Colloquial Korean The Complete Course for Beginners
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  • Colloquial Korean The Complete Course for Beginners
  • In-Seok Kim
  • Published by: Routledge
  • Level: Beginner
  • First Published in: 2003

Colloquial Korean was written by an experienced teacher and it aims to help independent learners cover the basics of the language. This course book offers students a step-by-step approach to written and spoken Korean. No prior knowledge of the language is required.

REVIEW BY Mike Sullivan Book EXPERT
Review posted: 23/01/2014
Have you used this book?

The Colloquial series from Routledge covers many languages and aims to provide a complete course for beginners, they are very popular and many of the books are now in their 2nd or 3rd edition. However, this is a little misleading and it is probably a ploy by the publisher to make certain books sound more up to date, for example, Colloquial Korean which was originally published in 1996. Colloquial Korean is advertised as being a book appropriate for both independent students and those taking class with a step-by-step approach which uses realistic language as it is used in Korea today. The contents page shows how there is a preface, acknowledgements, an introduction, 20 lessons and then the textbook finishes with a key to the exercises, vocabulary glossary, glossary of terms and grammar index. The preface explains how in the 1980s a new emphasis started on language proficiency rather than language knowledge, as a result this book attempts to teach the Korean language to help the student be able to use the language rather than just know something about it.

The author goes on to explain that this book can be used by those planning to visit Korea, undertaking an evening class, or as a supplementary textbook for a university course. Translations for certain sentences are provided, but the author doesn’t provide translation for every sentence or example; this way the student will have to work out the meaning for themselves as a way of testing comprehension. Furthermore, each lesson is divided into six sections with a chapter summary, dialogue, vocabulary, grammar points, exercises and cultural points.

Before getting started on the lessons there are 26 pages on Korean pronunciation and the alphabet. This interesting approach includes clear instructions on how each sound should be pronounced, listening exercises, character writing practice, and even mouth illustrations to help students with proper tongue placement for certain sounds. For Korean characters there are hand drawn pictures which show line order and arrows to show in which direction the line should be made, it is quite a personal touch which is also good for encouraging the student to try writing in Korean. It is perhaps one of the most comprehensive and easy to follow guides to the basics of Korean that I have ever seen in a book designed for self-study. Any student who completes all of these pages will be more than ready to take on the main lessons.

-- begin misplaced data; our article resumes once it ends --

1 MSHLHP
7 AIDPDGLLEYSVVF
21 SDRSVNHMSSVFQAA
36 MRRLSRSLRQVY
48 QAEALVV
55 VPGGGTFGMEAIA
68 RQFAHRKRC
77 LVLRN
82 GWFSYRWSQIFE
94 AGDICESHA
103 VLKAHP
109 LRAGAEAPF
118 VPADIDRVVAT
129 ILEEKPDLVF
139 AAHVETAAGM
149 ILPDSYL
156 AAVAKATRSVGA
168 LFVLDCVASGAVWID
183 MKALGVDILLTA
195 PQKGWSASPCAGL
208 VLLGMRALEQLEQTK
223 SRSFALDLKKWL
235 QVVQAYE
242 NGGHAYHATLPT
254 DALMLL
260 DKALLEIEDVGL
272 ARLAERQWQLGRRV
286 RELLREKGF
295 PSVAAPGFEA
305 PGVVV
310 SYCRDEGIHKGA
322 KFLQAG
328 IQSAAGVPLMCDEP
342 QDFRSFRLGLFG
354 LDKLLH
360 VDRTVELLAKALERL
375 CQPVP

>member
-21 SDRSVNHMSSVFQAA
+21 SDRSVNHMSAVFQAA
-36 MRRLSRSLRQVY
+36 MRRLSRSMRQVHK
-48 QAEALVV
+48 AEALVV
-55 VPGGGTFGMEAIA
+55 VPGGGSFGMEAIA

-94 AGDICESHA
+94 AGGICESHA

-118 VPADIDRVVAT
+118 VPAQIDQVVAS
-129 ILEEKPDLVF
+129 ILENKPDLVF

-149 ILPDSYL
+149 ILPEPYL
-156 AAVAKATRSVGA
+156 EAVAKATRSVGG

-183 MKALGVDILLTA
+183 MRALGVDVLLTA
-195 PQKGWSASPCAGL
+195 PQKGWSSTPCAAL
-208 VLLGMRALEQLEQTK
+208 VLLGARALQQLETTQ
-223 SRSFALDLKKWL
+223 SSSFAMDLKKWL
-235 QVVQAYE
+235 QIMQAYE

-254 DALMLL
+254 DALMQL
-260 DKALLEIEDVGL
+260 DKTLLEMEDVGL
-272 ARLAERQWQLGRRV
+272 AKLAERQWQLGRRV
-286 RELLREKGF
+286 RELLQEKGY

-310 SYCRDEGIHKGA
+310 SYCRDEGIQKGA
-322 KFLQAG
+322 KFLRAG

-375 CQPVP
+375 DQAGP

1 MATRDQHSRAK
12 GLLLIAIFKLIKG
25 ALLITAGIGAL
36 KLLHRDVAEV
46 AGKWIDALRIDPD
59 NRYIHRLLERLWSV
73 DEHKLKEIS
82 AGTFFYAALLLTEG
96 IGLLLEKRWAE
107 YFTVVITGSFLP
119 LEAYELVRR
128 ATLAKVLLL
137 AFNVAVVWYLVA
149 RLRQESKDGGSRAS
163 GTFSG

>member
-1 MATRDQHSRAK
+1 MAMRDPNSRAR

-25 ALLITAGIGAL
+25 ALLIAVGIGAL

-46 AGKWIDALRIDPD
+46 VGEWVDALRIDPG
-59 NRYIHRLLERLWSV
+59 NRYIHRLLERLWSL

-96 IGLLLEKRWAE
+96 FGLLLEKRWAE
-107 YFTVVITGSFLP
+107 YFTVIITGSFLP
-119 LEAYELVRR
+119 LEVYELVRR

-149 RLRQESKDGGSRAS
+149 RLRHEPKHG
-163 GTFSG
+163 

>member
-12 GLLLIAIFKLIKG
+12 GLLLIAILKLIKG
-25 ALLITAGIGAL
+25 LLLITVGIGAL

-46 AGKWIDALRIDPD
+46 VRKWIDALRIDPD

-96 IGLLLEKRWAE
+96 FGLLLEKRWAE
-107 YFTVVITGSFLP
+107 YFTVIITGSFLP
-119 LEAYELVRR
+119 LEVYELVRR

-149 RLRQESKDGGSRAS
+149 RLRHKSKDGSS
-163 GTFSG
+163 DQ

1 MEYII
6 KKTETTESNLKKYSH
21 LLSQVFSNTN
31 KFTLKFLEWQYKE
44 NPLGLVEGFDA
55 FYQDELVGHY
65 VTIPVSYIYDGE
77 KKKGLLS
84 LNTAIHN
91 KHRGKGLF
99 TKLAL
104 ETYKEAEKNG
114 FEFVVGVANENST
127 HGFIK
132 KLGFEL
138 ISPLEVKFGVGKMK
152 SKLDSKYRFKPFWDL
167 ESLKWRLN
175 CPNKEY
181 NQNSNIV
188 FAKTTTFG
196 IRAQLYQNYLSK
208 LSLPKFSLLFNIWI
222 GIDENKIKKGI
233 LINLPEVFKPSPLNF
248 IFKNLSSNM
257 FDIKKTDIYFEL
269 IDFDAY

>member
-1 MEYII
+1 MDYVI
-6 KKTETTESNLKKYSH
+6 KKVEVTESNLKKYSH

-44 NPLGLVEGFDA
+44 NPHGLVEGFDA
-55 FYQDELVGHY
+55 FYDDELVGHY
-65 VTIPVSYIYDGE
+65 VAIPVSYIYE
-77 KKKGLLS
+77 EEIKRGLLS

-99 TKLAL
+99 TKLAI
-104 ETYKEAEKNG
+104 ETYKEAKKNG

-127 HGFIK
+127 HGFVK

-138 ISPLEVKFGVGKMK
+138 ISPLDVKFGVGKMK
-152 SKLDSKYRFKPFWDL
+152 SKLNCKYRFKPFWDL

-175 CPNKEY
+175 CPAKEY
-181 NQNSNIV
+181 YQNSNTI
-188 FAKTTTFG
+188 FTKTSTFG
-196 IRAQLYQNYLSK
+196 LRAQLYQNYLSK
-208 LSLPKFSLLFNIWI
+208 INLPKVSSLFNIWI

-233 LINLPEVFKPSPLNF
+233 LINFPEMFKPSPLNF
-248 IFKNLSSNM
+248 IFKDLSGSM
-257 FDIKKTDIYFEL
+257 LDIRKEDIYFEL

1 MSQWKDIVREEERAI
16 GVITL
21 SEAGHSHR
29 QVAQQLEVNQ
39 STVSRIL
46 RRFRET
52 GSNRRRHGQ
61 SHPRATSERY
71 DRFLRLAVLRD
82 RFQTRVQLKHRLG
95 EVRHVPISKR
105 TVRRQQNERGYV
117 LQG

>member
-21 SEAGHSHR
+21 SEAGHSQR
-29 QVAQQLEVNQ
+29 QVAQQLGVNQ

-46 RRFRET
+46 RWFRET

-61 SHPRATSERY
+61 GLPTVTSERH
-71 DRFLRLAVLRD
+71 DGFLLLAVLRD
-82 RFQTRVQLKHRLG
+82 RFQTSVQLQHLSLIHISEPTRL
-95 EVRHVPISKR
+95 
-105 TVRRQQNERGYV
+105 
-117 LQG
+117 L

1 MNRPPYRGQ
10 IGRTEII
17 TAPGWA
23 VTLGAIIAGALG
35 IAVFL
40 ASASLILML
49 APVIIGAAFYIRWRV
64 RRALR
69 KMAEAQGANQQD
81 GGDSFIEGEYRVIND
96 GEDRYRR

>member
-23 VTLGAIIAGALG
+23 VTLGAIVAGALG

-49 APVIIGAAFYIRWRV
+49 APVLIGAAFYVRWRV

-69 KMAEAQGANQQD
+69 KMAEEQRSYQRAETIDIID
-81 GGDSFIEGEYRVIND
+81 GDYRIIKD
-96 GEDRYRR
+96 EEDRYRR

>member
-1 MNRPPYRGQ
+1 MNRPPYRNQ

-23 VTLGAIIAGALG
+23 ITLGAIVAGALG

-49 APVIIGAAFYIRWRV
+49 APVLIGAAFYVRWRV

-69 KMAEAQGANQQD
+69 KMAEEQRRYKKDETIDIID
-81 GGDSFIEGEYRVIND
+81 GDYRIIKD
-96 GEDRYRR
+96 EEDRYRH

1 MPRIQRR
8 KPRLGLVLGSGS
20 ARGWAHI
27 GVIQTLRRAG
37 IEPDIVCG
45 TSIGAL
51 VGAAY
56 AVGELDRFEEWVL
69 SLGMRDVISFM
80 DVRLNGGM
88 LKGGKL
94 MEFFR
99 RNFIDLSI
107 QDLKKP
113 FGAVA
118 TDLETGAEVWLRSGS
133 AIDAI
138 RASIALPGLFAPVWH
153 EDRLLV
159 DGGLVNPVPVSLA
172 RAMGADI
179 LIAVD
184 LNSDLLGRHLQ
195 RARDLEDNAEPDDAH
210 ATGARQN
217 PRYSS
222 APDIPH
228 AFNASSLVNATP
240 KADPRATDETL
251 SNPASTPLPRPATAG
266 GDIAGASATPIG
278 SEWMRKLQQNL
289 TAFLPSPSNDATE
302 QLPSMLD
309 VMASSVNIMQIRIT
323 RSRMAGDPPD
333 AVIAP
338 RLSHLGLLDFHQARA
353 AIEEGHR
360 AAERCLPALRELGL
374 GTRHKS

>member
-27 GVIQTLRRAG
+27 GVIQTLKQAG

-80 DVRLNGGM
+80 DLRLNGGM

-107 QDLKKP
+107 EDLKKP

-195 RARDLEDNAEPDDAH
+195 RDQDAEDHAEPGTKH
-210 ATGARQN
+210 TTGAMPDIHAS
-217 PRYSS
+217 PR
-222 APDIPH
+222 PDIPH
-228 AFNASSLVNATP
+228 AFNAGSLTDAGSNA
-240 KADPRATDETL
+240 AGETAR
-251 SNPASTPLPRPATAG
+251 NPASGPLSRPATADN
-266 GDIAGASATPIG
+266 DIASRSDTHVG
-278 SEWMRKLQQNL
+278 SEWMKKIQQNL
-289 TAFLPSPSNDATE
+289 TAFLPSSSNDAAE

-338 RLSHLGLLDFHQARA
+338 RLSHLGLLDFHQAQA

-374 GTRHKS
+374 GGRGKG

"Translations for certain sentences are provided, but the author doesn’t provide translation for every sentence or example; this way the student will have to work out the meaning for themselves as a way of testing comprehension."

The first lesson is entitled ‘Greetings’ and a short summary box explains what will be learnt in this section, for example writing Korean names, and grammar points like sentence endings, and topic case marker. It is also important to note that no Romanization is used in this book. This is a bit controversial as many textbooks include Romanization to help students develop both their pronunciation skills and to help maintain a steady pace in their learning rather being bogged down in trying to read Korean. The “dialogue” exercises in each chapter are followed by translations in English and then a vocabulary list is provided. Overall the chapters are very clear and easy to follow; the author has really kept all of the relevant points and has made sure not to add any unnecessary topics or grammar points. While working with this book students will also go over topics like directional grammar, shopping, meeting friends, and visiting a friend’s house. Later lessons also include reading passages and the exercises become increasingly more complicated.

Unfortunately, despite its clear popularity from the number of times it has been reprinted, Routledge haven’t created a follow up book with this same great format. Nonetheless Colloquial Korean is one of the best self-study books that can be found, and although the author has stated that it could be used as a supplementary textbook for a university course it could easily be used as a main textbook.



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